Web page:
The NFC Championship Game between the Vikings and Philadelphia Eagles on Jan. 21 was a matchup of two of the league’s premier defenses, each counting on a starkly different pass rush approach that had gotten them to this point.
The Vikings leaned largely on a pair of thoroughbreds, playing Everson Griffen for 852 snaps and Danielle Hunter for 825 in 17 games to that point. Brian Robison (602 snaps) had worked as a rotational pass rusher who rushed from an inside lane on passing downs, and the Vikings put more than 700 snaps on both Linval Joseph and Tom Johnson, counting primarily on those players to anchor the defensive front.
The Eagles, on the other hand, had seven defensive linemen play 440 snaps or more at that point in the season, with only defensive end Brandon Graham logging more than 700. In the NFC title game, those seven linemen each played more than 20 snaps, as the Eagles pressured Case Keenum on 48 percent of his dropbacks, according to Pro Football Focus.
The Vikings pressured Nick Foles 32.4 percent of the time in the title game, sacking him just once in their 38-7 loss to the Eagles. When coach Mike Zimmer was asked at the NFL scouting combine to assess the Vikings’ defensive lapses at the end of the season, he pointed to a decline in the team’s pass rushing productivity.
“At the end of the year, we didn’t rush the quarterback near as good as we did in maybe the last four or five ballgames,” Zimmer said. “I think that was a little bit of a factor. Everson was hurt; he was fighting through some stuff. … At the end of the year, maybe it was because Tom Johnson played too many plays, maybe we didn’t play Linval enough. There’s a lot of things that we’ve talked about that we have to look at. But we have to do a better job.”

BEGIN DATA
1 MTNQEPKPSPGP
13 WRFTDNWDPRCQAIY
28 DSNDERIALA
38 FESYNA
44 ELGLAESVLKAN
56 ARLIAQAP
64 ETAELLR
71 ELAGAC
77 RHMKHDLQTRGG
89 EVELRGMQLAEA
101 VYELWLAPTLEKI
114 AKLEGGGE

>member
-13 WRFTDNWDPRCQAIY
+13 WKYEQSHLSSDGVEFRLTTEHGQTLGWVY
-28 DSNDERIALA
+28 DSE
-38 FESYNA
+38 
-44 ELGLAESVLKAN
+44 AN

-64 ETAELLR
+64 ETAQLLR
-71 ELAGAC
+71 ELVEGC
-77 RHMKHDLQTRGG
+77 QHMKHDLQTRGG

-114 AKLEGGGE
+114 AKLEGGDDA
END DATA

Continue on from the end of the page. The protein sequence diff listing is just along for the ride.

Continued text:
The Eagles carried their template into the Super Bowl, when rookie Derek Barnett — who played only 34 of the team’s 76 defensive snaps — stripped Tom Brady on a fourth-quarter sack at U.S. Bank Stadium.
The Vikings came into 2018 hoping to borrow some of the Eagles’ success with rotational players, deploying a group that defensive line coach Andre Patterson called the deepest he’d had during his time in the NFL. They gave a combined 59 snaps to backup linemen in their season-opening win against the 49ers, during which their starters combined for three sacks and eight quarterback hurries.
But as the Vikings head back to Philadelphia this weekend, trying to avoid a 1-3-1 start, their best-laid plans for a defensive line ensemble have been put on hold during a three-game winless streak.
Griffen will miss his third game this weekend, as he continues to work through mental health issues that first publicly surfaced the day before the Vikings’ 27-6 loss to the Buffalo Bills. Hunter has played all but 11 snaps in the Vikings’ past two games, and third-year defensive end Stephen Weatherly, who’d played 91 career snaps before this season, has assumed a workload typical of Griffen and Hunter in his first two starts. Weatherly played 51 of the Vikings’ 67 defensive snaps against Buffalo and 45 of 55 against the Rams.
With Tashawn Bower out because of an ankle injury, the Vikings could have just two healthy defensive ends — Hunter and Weatherly — for the Eagles game Sunday. They could put fourth-round pick Jalyn Holmes on their gameday active roster for the first time in Philadelphia, or add practice-squad pickup Jonathan Wynn to their 53-man roster before Sunday.
The Vikings could also look to send extra pressure after Carson Wentz, following the Titans’ approach against the Eagles quarterback last week. But as they try to rebound from a game where Jared Goff had an average of 2.78 seconds to throw, they could find themselves thin on edge rushers, in a building where they were overwhelmed by a team with a deep defensive line.
Ben Goessling covers the Vikings for the Star Tribune. E-mail: firstname.lastname@example.org